Support Ship To Royal Navy Home From Hurricane Watch
10:08am 17th December 2012
RFA Argus tied up at in the Port of Portland, Weymouth, last night (Thursday) having left Falmouth in May from Atlantic Patrol Task (North) deployment.
The commanding officer of RFA Argus, Captain Gerry Patterson, said: “Argus, as a team, is a hybrid crew which melds the Royal Fleet Auxiliary and the Royal Navy into one unit under my command.
“RFA Argus deployed as the singleton UK naval unit on Atlantic Patrol Task (North) and, with the amalgam of units onboard, has operated as commander of a task group. This ship has been through the third busiest hurricane season in recorded history and has stood ready to assist the Island nations of the Caribbean particularly the UK Overseas Territories in recovery from Hurricane strikes.
“In addition RFA Argus has engaged in counter-narcotics operations, disrupting supplies of illegal substances to the US and Europe. We are proud of our achievements but nevertheless glad to be back to our families and loved ones in time for the festive season.”
The first six weeks saw the ship representing the UK during the United State’s 1812 bicentenary celebrations; a celebrating United States becoming independent. For four weeks joined a procession of sail Norfolk, Baltimore and Boston becoming the first time in history an RFA ship delivered a gun salute on entering a port. First Sea
Lord, Admiral Sir Mark Stanhope, visited RFA Argus with the United States Chief of Naval Operations, Admiral Jonathon Greenert, in Baltimore.
RFA ARGUS headed south to the Caribbean for the UK’s year-round commitment to the region in support of potential humanitarian aid and disaster relief including hurricanes, floods and volcanic eruptions.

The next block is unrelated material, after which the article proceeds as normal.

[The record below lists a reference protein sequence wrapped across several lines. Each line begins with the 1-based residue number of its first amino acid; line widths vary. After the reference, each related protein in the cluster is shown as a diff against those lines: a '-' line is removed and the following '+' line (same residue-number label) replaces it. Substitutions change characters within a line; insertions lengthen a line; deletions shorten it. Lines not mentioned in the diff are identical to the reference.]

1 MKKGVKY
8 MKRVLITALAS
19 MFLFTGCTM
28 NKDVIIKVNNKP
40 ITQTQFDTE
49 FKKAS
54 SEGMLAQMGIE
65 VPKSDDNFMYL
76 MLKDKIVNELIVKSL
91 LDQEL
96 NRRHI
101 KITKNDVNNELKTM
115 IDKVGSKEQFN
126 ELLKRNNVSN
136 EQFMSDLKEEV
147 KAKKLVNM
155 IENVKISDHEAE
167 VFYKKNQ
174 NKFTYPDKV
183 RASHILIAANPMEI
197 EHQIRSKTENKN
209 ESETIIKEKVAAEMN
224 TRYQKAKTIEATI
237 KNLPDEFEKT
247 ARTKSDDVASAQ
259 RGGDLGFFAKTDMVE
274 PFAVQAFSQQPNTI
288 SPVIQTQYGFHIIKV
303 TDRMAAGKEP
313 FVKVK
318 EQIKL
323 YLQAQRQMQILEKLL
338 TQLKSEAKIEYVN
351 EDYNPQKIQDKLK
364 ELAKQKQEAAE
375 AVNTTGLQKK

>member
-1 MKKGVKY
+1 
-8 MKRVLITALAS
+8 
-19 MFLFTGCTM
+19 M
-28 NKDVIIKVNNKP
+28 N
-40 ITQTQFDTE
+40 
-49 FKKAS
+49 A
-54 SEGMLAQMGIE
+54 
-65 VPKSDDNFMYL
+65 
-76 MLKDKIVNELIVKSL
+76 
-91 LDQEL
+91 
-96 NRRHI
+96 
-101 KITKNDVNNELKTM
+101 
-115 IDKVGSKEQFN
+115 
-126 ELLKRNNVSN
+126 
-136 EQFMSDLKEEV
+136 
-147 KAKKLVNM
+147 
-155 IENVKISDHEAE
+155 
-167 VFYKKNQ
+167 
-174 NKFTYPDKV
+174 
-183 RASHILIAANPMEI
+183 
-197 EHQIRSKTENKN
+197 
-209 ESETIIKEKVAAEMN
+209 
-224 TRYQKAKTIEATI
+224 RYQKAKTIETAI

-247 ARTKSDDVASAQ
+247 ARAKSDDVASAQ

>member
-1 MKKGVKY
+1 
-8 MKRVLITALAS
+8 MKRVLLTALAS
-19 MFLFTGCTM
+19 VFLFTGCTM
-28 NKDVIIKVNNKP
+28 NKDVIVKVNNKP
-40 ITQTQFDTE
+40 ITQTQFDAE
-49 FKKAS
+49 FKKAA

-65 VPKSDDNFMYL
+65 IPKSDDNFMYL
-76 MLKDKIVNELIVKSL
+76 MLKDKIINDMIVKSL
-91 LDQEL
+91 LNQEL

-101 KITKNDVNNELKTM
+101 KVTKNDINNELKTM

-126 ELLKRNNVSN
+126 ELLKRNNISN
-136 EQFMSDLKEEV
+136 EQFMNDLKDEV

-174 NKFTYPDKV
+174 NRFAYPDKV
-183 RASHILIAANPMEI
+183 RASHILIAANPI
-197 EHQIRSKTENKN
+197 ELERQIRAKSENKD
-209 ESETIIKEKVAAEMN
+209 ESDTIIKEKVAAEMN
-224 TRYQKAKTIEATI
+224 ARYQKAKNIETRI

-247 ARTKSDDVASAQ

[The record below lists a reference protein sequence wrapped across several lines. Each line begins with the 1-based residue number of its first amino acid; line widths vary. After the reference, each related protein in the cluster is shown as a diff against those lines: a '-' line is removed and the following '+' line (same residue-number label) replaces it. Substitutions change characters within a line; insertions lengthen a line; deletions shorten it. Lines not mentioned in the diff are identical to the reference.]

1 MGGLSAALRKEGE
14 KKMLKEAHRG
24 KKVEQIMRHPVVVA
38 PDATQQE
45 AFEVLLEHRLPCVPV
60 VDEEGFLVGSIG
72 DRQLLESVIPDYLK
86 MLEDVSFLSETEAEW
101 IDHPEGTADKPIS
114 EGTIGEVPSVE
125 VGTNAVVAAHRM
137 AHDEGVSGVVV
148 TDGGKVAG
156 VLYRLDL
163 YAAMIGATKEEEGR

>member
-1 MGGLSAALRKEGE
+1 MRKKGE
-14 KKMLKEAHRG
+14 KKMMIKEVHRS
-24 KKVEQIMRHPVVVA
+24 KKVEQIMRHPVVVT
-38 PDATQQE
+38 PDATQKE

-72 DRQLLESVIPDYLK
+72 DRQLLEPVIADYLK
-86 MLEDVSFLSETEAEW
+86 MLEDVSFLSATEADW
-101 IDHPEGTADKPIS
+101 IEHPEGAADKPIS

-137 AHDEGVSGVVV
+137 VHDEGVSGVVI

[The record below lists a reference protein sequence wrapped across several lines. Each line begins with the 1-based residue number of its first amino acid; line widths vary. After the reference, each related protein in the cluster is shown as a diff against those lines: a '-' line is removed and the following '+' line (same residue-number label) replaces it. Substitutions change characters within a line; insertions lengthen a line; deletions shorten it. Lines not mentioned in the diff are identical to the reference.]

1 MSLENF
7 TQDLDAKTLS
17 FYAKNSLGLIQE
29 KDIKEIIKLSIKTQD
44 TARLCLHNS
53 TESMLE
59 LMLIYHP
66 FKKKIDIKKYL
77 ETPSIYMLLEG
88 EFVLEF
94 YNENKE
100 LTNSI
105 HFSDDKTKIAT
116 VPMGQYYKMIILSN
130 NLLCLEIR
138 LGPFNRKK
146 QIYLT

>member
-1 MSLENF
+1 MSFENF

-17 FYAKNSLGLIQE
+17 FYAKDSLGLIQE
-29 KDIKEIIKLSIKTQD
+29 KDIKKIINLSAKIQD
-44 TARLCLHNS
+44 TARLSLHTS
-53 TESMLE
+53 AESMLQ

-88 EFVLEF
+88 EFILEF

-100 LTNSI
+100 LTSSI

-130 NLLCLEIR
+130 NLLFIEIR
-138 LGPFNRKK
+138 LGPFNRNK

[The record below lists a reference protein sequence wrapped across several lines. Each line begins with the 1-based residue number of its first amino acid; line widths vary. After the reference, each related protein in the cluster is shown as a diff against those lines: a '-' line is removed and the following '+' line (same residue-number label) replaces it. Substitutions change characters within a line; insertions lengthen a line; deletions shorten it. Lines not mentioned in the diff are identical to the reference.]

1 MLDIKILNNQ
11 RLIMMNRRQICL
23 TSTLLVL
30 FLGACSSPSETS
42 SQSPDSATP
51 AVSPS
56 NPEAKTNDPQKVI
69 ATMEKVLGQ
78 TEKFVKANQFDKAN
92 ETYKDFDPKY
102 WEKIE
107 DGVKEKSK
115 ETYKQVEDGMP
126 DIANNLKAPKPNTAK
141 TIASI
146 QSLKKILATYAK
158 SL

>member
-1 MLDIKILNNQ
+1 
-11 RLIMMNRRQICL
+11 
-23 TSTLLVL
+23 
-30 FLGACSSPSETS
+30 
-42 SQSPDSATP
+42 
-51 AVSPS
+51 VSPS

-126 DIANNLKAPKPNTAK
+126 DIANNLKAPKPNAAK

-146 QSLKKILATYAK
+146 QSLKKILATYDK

RFA Argus spent six months patrolling the region, ready to respond to any emergency. However, the islands were able to deal with the impact of Tropical Sandy without requiring assistance from Argus, although 200 shelter kits were delivered to needy communities following the passage of Storm Sandy to assist in the rebuild process.
RFA ARGUS made several port calls to islands such as Montserrat, in the region to provide training and planning assistance in how best to respond to natural disasters.
The visits coincided with national independence celebrations and provided the crew with an opportunity to march in several parades, again showcasing Great Britain’s continued presence and commitment to the region.
RFA Argus also embarked a US Coastguard law enforcement detachment, to help patrolling the central and southern Caribbean. This joint operation, including US, Dutch and British ships, was successful in disrupting the trafficking of illegal narcotics through to the US and Europe.
After 7.5 months deployment the crew is due a well-earned break and the ship will enter a short refit period before returning to sea in the middle of 2013. The ship will resume its role as the UK’s primary casualty receiving ship, ready on short-notice to embark a full team of medical specialists and sail to any potential hot spot in the world.
The Royal Fleet Auxiliary service is a flotilla of 13 naval support ships delivering afloat support to UK and Allied Armed Forces around the world. Owned by the Ministry of Defence, it is manned by British civilian sailors who are trained to Merchant Navy Standards prior to undertaking the military training required to operate alongside the Royal Navy. Underway replenishment at sea of fuel, stores and ammunition.